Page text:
Short sellers have continued to build positions in the cannabis sector, even after a broad re-rating of risk following a steep summer selloff, according to financial analytics firm S3 Partners.
“Bearish speculators have strong conviction maintaining short exposure in the cannabis sector, despite the high borrow/carry costs,” said Matthew Unterman, director at the New York-based firm.
The cannabis sector has tumbled in the past few months as spooked investors began to re-evaluate its prospects amid a slower and more rocky-than-expected rollout of legal cannabis in Canada, which continues to be hurt by a shortage of stores.
Corporate governance scandals, such as the one involving illegal growing at CannTrust, and a regulatory clampdown on CBD products have added to the gloom.
In the U.S., the continued power of the black market and the reluctance of law-enforcement officials to crack down for fear of seeming to revive the war on drugs has hampered the development of the legal market. The continued federal ban on cannabis, and reluctance of federally insured banks to serve the sector, have formed another obstacle. A bill that aims to offer protection for banks has stalled in the Senate for now.
Sell-side analysts, who were mostly bullish at the start of the year, have started to rein in their recommendations and shave stock price targets.
“Rather than be wildly profitable in two years, we expect the Canadian LPs to be roughly break-even,” is how MKM analyst Bill Kirk summed it up in a recent note. “.. Companies with near-term funding needs may have difficulty,” he added.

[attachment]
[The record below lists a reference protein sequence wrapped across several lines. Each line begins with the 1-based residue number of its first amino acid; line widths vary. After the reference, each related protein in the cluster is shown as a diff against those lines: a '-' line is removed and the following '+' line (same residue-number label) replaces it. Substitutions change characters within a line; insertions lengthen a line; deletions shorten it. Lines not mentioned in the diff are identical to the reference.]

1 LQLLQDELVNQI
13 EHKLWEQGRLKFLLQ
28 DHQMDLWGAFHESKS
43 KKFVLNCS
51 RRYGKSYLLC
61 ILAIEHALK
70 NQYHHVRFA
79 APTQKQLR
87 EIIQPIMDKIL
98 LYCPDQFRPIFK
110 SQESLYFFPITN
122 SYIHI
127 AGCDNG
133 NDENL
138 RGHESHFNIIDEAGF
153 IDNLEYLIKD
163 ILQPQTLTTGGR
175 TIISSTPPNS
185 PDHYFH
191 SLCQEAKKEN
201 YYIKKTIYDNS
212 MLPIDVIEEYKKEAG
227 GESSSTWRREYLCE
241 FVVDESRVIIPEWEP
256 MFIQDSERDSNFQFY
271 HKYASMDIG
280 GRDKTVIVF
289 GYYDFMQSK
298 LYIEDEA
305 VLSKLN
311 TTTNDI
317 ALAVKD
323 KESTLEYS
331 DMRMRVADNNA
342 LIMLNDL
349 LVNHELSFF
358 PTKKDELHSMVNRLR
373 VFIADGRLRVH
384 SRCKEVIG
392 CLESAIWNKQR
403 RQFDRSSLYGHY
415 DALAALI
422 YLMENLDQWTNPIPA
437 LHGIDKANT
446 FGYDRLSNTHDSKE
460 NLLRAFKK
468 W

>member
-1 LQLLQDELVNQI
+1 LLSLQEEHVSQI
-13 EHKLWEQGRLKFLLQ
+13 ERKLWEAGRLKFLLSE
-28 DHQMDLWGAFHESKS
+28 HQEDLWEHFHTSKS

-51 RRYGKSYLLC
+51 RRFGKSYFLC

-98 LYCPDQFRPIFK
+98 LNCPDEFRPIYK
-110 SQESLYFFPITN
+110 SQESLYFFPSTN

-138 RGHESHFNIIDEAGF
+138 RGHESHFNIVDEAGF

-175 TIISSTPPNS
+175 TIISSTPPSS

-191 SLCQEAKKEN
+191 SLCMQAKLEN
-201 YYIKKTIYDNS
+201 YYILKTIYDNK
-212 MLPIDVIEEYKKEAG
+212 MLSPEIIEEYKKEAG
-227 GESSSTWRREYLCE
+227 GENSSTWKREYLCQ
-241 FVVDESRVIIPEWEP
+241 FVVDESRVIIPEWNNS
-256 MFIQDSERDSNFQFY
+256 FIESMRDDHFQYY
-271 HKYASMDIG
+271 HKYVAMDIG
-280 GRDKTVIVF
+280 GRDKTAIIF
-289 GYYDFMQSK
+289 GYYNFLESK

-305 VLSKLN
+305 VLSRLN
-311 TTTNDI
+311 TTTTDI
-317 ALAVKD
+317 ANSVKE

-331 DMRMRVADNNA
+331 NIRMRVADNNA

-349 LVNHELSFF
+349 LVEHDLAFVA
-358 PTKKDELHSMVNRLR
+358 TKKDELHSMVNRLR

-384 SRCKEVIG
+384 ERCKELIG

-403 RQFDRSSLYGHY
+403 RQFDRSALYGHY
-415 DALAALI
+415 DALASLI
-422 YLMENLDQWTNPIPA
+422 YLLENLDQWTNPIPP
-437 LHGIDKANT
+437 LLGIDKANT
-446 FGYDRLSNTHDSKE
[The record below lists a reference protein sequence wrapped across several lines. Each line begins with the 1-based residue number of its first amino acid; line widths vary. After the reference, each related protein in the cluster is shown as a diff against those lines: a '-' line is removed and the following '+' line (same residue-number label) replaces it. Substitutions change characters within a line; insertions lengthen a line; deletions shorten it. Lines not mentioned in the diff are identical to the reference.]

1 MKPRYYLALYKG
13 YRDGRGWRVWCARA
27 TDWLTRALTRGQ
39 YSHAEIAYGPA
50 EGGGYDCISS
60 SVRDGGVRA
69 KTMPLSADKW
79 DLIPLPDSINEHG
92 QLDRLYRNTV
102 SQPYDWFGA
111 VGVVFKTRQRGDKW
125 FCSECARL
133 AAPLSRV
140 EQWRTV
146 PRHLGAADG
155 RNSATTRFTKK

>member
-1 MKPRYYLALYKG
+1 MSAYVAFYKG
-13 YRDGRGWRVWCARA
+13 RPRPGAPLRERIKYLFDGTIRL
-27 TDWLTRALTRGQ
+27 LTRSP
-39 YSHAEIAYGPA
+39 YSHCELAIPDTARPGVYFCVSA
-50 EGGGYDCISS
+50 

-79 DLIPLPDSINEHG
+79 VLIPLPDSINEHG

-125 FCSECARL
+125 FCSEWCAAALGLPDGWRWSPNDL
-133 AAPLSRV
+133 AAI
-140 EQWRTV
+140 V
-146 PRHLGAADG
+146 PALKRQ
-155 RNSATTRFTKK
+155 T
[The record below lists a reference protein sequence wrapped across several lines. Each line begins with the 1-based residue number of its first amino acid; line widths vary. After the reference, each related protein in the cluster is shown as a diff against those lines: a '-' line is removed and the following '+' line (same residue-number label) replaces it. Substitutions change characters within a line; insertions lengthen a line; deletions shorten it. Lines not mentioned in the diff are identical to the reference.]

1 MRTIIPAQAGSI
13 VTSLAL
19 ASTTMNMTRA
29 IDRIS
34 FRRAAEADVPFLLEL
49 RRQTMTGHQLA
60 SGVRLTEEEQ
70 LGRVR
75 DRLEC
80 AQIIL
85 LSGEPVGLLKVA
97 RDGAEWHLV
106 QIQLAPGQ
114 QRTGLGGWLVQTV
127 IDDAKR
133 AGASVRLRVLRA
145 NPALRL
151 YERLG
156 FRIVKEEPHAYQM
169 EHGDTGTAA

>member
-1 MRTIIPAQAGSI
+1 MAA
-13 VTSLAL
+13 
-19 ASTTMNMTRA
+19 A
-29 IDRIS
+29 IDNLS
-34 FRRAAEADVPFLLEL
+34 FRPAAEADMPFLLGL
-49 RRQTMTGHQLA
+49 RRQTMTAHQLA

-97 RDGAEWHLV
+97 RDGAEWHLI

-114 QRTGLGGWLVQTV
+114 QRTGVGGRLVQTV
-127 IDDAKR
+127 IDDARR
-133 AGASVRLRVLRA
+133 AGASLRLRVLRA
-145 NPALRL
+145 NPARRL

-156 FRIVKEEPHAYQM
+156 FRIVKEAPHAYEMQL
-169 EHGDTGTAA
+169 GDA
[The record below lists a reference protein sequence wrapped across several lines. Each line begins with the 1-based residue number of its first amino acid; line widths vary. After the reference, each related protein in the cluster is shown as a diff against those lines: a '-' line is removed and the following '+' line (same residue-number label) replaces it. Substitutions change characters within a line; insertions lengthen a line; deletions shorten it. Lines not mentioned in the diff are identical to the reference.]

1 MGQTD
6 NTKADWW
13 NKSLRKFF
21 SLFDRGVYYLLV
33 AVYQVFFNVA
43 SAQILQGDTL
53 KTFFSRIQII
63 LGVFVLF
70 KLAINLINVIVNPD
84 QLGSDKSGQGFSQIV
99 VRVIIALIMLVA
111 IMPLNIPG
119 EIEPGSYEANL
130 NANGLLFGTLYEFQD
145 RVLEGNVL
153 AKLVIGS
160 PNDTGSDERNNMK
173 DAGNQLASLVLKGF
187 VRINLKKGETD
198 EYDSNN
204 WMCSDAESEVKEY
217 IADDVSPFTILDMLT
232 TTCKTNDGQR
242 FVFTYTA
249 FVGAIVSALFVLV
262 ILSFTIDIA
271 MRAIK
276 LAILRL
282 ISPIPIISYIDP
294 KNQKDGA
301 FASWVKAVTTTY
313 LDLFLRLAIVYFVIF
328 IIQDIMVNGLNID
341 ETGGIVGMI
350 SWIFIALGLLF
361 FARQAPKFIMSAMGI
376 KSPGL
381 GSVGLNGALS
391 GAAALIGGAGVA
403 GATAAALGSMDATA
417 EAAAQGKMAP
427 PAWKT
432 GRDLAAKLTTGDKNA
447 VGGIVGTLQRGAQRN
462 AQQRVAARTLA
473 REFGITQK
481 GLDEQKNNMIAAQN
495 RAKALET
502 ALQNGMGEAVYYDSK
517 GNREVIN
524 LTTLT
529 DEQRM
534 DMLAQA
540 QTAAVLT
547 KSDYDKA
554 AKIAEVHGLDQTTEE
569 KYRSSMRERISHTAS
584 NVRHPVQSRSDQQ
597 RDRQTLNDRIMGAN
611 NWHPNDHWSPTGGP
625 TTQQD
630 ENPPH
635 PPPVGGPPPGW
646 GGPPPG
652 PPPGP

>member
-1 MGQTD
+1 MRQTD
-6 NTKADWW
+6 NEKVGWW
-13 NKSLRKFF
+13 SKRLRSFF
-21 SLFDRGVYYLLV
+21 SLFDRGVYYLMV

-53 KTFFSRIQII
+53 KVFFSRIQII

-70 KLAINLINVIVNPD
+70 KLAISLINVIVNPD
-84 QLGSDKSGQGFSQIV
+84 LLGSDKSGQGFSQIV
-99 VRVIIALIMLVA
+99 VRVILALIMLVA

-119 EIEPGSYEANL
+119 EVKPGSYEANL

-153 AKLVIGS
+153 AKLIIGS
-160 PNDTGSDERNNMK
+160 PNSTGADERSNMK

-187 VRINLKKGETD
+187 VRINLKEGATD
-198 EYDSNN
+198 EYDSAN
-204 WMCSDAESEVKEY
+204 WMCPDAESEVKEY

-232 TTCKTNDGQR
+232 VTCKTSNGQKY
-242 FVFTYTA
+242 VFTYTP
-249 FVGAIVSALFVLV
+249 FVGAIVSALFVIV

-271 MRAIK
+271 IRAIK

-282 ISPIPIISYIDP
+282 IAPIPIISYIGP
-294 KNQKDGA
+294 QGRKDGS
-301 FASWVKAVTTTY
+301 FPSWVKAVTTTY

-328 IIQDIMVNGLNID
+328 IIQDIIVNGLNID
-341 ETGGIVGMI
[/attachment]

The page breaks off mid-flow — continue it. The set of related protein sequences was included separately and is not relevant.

Against that backdrop, short positions in seven of the better-known Canadian names have spiked higher, according to data provided by S3.
Short sellers take a view on a stock that it will fall in price. They then borrow the shares so they can sell them, hoping they can later scoop them up at a lower price, return them to the original lender and pocket the difference.
For market leader Canopy Growth Corp. which trades on the Toronto Stock Exchange and the New York Stock Exchange, short interest has increased to an aggregate 25% from about 14% in January.
At Aurora Cannabis, the most widely held cannabis stock which also trades on the TSX and NYSE, short positions now account for an aggregate 19% of the float versus 12% in January. At Aphria Inc. also traded on TSX and NYSE, shorts account for 16% of the float compared with 15% in January.
At Hexo Corp. which is dual listed on the TSX and NYSE, short positions account for 15% of the float compared with just 6% in January.
For Cronos Group Inc. which trades on the TSX and on Nasdaq, short positions have grown to 26% of its float from 14%, while at Green Organic which trades on the TSE and the U.S. over-the-counter market, short positions have climbed to 5% from 2%.
One bank is now betting that the worst is over and that stocks have bottomed out. Cantor Fitzgerald said Tuesday it expects positive catalysts to outweigh negative ones in the coming year.
All seven stocks tracked by S3 have lost ground this year, led by Tilray, which is down 67%. U.S.-listed shares of Green Organic Dutchman are down 57%, Hexo is down 37%, Canopy is down 29%, Aurora is down 26%, Cronos is down 19% and Aphria is down 12%.
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